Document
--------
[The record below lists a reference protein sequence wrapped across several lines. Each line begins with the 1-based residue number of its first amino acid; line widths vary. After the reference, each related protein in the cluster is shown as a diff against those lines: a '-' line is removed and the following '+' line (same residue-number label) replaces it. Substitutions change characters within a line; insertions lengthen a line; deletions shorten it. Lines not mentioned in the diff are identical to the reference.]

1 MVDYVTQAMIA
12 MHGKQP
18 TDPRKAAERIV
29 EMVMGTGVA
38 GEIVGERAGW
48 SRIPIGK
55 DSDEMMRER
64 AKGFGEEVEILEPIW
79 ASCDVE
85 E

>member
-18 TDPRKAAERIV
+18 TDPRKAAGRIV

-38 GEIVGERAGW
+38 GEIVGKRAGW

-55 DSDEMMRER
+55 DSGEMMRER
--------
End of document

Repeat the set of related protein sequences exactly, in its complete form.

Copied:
[The record below lists a reference protein sequence wrapped across several lines. Each line begins with the 1-based residue number of its first amino acid; line widths vary. After the reference, each related protein in the cluster is shown as a diff against those lines: a '-' line is removed and the following '+' line (same residue-number label) replaces it. Substitutions change characters within a line; insertions lengthen a line; deletions shorten it. Lines not mentioned in the diff are identical to the reference.]

1 MVDYVTQAMIA
12 MHGKQP
18 TDPRKAAERIV
29 EMVMGTGVA
38 GEIVGERAGW
48 SRIPIGK
55 DSDEMMRER
64 AKGFGEEVEILEPIW
79 ASCDVE
85 E

>member
-18 TDPRKAAERIV
+18 TDPRKAAGRIV

-38 GEIVGERAGW
+38 GEIVGKRAGW

-55 DSDEMMRER
+55 DSGEMMRER